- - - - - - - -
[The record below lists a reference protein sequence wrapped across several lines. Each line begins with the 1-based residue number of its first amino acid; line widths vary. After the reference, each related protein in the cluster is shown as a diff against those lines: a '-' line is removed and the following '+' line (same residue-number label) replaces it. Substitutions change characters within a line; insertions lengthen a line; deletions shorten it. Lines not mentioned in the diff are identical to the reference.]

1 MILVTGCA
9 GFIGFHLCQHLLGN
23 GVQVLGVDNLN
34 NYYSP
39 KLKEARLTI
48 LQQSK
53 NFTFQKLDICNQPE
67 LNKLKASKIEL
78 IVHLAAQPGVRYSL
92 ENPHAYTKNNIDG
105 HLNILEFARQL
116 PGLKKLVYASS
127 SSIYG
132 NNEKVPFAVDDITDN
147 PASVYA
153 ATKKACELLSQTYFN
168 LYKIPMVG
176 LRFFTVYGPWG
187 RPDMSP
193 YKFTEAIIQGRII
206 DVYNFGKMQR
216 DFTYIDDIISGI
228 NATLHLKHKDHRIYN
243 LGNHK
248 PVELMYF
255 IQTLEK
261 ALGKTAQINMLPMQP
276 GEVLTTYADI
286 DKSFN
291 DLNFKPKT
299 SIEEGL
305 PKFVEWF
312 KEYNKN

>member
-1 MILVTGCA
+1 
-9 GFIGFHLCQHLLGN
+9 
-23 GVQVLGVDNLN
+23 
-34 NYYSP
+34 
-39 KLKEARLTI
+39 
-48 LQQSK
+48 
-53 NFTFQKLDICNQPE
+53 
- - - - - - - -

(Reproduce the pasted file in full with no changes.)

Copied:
[The record below lists a reference protein sequence wrapped across several lines. Each line begins with the 1-based residue number of its first amino acid; line widths vary. After the reference, each related protein in the cluster is shown as a diff against those lines: a '-' line is removed and the following '+' line (same residue-number label) replaces it. Substitutions change characters within a line; insertions lengthen a line; deletions shorten it. Lines not mentioned in the diff are identical to the reference.]

1 MILVTGCA
9 GFIGFHLCQHLLGN
23 GVQVLGVDNLN
34 NYYSP
39 KLKEARLTI
48 LQQSK
53 NFTFQKLDICNQPE
67 LNKLKASKIEL
78 IVHLAAQPGVRYSL
92 ENPHAYTKNNIDG
105 HLNILEFARQL
116 PGLKKLVYASS
127 SSIYG
132 NNEKVPFAVDDITDN
147 PASVYA
153 ATKKACELLSQTYFN
168 LYKIPMVG
176 LRFFTVYGPWG
187 RPDMSP
193 YKFTEAIIQGRII
206 DVYNFGKMQR
216 DFTYIDDIISGI
228 NATLHLKHKDHRIYN
243 LGNHK
248 PVELMYF
255 IQTLEK
261 ALGKTAQINMLPMQP
276 GEVLTTYADI
286 DKSFN
291 DLNFKPKT
299 SIEEGL
305 PKFVEWF
312 KEYNKN

>member
-1 MILVTGCA
+1 
-9 GFIGFHLCQHLLGN
+9 
-23 GVQVLGVDNLN
+23 
-34 NYYSP
+34 
-39 KLKEARLTI
+39 
-48 LQQSK
+48 
-53 NFTFQKLDICNQPE
+53 